Tuesday, 10 November 2009

Dulles on Doctrine and Division

One of the most significant Roman Catholic theologians writing in English in the last century was Avery Dulles. One cannot consider oneself abreast of recent theological developments without at least being familiar with several of Dulles' books, notably Models of Revelation, Models of the Church, and The Catholicity of the Church. Apropos the recent 10th anniversary celebrations connected with the Joint Declaration on the Doctrine of Justification, I appreciate his thoughts on the lifting of the mutual condemnations (more impolitely known as 'anathemas') issued by Lutherans and Roman Catholics against each other's positions on justification during the Reformation,which was one of the goals of the discussions leading up to JDDJ:

"In the present atmosphere, Christians find it all too easy to
declare that the doctrinal disagreements of the past have lost
their church-divisive character. Pervasive though the present
climate of agnosticism and relativism may be, Lutherans and
Catholics must resist it. One of the most precious things we
have in common may be our conviction that pure doctrine is
crucially important and that ecclesial unity should not be purchased at the expense of truth."
Cardinal Avery Dulles, On Lifting the Condemnations, Dialog, Summer 1996, p.220.

I couldn't agree more. In the end, I wonder if Roman Catholics like Dulles and confessional Lutherans who maintain their reservations about JDDJ don't have more in common with each other than with the gushing ecumenists in their own communions?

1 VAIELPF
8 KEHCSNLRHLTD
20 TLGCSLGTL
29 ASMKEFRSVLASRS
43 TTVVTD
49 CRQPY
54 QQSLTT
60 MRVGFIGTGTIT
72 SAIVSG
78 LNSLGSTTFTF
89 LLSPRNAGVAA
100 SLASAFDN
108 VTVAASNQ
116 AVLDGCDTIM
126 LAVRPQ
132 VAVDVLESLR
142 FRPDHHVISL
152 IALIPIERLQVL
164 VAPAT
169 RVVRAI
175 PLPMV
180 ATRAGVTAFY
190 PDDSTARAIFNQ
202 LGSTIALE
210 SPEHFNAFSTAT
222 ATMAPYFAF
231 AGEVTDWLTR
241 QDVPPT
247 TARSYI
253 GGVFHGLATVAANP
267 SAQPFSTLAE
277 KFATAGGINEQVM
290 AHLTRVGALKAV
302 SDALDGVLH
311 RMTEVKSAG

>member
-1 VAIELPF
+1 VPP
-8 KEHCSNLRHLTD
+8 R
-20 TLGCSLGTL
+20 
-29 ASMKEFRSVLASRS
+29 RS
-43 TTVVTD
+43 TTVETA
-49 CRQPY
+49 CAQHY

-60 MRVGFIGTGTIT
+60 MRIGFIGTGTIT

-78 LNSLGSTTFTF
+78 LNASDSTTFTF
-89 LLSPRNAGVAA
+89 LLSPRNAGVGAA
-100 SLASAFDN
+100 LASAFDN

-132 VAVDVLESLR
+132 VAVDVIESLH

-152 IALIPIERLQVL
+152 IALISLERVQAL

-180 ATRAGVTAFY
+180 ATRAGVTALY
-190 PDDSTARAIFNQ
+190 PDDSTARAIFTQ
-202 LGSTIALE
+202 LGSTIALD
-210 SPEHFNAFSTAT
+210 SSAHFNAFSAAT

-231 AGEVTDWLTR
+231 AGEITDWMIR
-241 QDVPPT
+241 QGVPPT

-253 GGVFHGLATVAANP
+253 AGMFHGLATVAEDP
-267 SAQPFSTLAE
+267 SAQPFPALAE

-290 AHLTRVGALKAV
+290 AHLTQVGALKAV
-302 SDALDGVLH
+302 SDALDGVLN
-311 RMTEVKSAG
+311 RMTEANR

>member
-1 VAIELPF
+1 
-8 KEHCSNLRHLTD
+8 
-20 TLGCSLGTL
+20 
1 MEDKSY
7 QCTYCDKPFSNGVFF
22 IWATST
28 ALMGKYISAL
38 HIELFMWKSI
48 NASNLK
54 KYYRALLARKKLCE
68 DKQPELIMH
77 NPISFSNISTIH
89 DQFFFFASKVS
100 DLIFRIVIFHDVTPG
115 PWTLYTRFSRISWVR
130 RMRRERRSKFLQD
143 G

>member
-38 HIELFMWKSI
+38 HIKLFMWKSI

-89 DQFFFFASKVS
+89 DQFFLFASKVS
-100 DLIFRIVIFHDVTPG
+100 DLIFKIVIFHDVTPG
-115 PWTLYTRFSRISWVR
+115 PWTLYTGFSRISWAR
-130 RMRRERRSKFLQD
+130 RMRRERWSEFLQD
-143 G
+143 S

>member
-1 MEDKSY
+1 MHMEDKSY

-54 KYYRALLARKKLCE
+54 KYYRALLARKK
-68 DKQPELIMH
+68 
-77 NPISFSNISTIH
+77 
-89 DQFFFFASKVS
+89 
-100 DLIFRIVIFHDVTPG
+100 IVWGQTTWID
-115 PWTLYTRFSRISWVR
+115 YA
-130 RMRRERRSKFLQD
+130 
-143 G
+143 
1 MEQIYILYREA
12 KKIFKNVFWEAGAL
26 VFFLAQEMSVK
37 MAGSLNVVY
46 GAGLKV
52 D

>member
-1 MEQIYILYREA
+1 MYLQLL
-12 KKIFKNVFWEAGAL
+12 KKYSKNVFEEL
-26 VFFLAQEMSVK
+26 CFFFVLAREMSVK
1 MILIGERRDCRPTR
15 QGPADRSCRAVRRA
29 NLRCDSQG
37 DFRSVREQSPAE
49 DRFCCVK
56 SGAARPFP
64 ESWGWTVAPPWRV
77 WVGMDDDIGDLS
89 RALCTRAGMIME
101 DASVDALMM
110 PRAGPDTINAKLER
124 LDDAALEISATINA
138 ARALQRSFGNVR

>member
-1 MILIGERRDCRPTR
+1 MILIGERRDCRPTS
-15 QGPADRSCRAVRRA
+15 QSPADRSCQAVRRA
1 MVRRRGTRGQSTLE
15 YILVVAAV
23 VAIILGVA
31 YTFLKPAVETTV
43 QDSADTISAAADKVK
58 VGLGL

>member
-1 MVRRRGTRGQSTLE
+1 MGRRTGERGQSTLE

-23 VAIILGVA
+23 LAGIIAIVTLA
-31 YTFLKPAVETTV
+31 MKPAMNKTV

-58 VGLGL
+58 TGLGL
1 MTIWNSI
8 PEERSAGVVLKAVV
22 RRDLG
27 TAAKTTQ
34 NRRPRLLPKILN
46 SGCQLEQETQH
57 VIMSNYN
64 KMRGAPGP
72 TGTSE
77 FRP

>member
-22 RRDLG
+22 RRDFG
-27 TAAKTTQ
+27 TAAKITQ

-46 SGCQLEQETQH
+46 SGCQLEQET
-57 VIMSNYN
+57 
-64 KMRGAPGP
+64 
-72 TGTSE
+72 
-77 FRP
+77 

Here's a pic of the late Cardinal, whose father was John Foster Dulles, one-time US Secretary of State and namesake of Dulles Airport in Washington. I note he's wearing a beret, too. Might be a Catholic convert thing?

5 comments:

christl242 said...

In the end, I wonder if Roman Catholics like Dulles and confessional Lutherans who maintain their reservations about JDDJ don't have more in common with each other than with the gushing ecumenists in their own communions?

Good point, Mark. Dulles, of course, joined the preconciliar Roman church and although he was an obedient son at all stages I don't think he was always delighted about the way VII played out.

Christine

Mark Henderson said...

Christine,
Was anyone ever delighted about the way VII played out? ;0)
Bad time to call a council, at the beginning of the 1960s! There was some good theological work done and great promise, but it was all distorted by the times. But you know all this, I'm sure! Thanks for your comments, please keep them coming as your experience sheds an interesting light on these subjects.

christl242 said...

Was anyone ever delighted about the way VII played out? ;0)

Touché, Mark. I often wondered if John XXIII had lived longer what he would have thought about how it all unfolded.

The 60's were definitely not a good time for aggiornamento!

Christine

Anonymous said...

Are you also aware that he wrote that their is no salvation to be found OUTSIDE of the "catholic" church.

And thus that all efforts at ecumenism were essentially a waste of time--we possess the one "true" faith/way/revelation" so what is there to talk about.

Of course non-christian religions were/are thus completely beyond the pale.

Such statements were made in essays published in First Things.

Never mind too, that two thirds of the worlds population is not christian.

acroamaticus said...

As you may know, anonymous, that is an old saying - actually it is extra ecclesiam nulla salus, outside the church there is no salvation - that is variously interpreted depending on one's theological presuppositions on what and where the church is to be found. I'd be grateful if you could provide more exact references to where Dulles wrote this so that I can follow it up.

The question of the fate of non-Christians is indeed an urgent and profound one.

Thank you for your comment.